After that, black pepper became ubiquitous on American tables, especially when pre-ground pepper did away with the need to grind it by hand. But 1993 saw the launch of the Food Network, on which viewers watched chefs finish dishes with fresh ground black pepper, which led to yet another boost for the spice. In the two decades since then, Lohman writes, “black pepper consumption has increased by 40 percent. And in the 21st century, we’re buying it whole and grinding it fresh, just like Martha Washington.” Soy sauce has similarly ebbed and flowed in popularity, gaining favor in the 18th century as a British import, then largely disappearing until the Gold Rush in 1848, when Chinese immigrants arrived on the West Coast. It received its biggest boost in 1972, when Kikkoman launched the first Japanese manufacturing plant in the U.S., appealing to American soldiers who’d fought overseas in World War Two and gained a taste for the cuisine.

War, Lohman points out, “is a great propagator for new culinary movements.” Mexican cooking was first introduced to American palates in the early 19th century, when soldiers invaded what’s now Texas. Garlic owes its rise in popularity in the U.S. to the First World War, after which American intellectuals flocked to Paris and French cooking became the newest trend (it also helped that James Beard was stationed in Marseille in 1945).

But the key factor that’s defined American cuisine throughout the years is undoubtedly immigration. Chili powder, invented by a German American in 1897 to facilitate making Mexican food in the U.S., is one example of what Lohman describes as the “patchwork quilt” of American food culture. Sriracha, made in Southern California as a Thai-style sauce by a Vietnamese refugee, has an origin story that’s “more American than apple pie.” Fear of immigrants, she argues, is also an age-old American tradition, leading to a decades-long stigma against garlic, which represented Italian immigrants’ supposed refusal to assimilate, and absurd myths that the Chinese eat rats, or that MSG causes headaches (rather than being a chemical additive, Lohman points out, it’s a substance that naturally occurs in everything from tomatoes to cheese).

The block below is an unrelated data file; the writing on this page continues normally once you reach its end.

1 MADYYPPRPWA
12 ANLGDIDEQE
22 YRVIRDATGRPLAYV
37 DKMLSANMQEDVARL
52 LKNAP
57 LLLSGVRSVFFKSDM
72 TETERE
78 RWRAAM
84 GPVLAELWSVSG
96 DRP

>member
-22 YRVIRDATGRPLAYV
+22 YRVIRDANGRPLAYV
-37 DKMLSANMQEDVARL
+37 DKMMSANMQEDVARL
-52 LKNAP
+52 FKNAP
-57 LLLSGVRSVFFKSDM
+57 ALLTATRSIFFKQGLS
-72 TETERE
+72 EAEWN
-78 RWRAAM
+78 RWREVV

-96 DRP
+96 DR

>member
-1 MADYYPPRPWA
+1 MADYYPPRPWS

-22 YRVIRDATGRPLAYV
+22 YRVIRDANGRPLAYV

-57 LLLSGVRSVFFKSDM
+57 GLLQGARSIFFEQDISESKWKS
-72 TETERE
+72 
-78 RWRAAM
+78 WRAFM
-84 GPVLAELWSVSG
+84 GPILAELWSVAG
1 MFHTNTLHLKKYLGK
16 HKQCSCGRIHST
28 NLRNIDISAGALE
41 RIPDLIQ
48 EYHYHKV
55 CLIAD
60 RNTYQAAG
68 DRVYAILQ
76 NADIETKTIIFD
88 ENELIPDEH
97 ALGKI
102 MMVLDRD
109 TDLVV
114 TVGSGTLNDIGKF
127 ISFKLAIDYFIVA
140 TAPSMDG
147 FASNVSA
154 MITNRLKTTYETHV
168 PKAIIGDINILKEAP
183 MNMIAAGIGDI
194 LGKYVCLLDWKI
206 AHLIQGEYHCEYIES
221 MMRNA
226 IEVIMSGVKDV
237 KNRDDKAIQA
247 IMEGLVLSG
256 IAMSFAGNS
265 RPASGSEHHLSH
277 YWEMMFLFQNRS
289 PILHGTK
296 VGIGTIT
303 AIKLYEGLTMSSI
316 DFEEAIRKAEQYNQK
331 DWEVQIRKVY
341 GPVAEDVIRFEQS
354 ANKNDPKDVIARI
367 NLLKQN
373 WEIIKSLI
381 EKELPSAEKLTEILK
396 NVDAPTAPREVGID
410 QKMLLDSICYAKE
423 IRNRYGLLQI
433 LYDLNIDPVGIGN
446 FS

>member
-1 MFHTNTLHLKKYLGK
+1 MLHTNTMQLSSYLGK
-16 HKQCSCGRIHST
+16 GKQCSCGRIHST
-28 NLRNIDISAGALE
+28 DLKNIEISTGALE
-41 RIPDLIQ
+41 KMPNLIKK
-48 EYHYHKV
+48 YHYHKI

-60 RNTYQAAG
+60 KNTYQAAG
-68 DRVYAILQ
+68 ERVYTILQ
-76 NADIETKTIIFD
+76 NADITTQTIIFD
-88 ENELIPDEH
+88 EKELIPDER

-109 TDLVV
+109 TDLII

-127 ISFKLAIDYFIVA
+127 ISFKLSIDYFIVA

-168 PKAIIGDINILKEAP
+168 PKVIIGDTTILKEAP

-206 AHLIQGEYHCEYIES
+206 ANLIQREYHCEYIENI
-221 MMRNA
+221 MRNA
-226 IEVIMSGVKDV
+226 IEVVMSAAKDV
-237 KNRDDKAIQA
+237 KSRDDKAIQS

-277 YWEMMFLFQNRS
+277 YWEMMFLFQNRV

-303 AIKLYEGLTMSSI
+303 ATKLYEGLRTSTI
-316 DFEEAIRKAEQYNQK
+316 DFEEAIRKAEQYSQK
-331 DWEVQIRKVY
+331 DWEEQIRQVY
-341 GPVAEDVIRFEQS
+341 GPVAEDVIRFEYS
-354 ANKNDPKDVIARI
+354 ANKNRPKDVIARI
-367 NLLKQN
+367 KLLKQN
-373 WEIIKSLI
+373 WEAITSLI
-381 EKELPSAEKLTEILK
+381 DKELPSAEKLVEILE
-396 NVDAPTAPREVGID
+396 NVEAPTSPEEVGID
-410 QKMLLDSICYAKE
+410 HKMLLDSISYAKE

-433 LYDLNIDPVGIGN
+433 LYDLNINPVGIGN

So it seems appropriate that Lohman dedicates significant portions of her book to the people who helped define American cuisine even while facing discrimination and disdain. There are the “Chili Queens,” impossibly glamorous Mexican women who supported their families by selling chili con carne in the Alamo Plaza in the late 19th century until they were shut down by concerns about sanitation. here’s Edmond Albius, a 12-year-old slave and amateur botanist on Île de Bourbon who changed the flavor of much of the world’s baked goods when he discovered a way to make vanilla plants pollinate. And there’s William Gebhardt, who found a way to manufacture chili powder as a shortcut for home cooks.

There’s also Prince Ranji Smile, whose celebrity and popular appeal couldn’t save him from clashing with the U.S.’s strict labor and immigration laws. In 1922, a profile of Smile ran in the New York Hotel Review, in which the author noted Smile’s contributions to the diverse character of American cuisine. “America has given no attention to the development of a school of cookery of its own,” Mary Pickett wrote, “but it has imported its cooks from all parts of the world, and when the American culinary school is finally developed it will have embodied in it the good points of the culinary art of the world.” Eight Flavors, a richly researched, intriguing, and elegantly written book, is a testament to how accurate Pickett’s prediction was, and how much American food owes to the people who helped a nation make other traditions its own.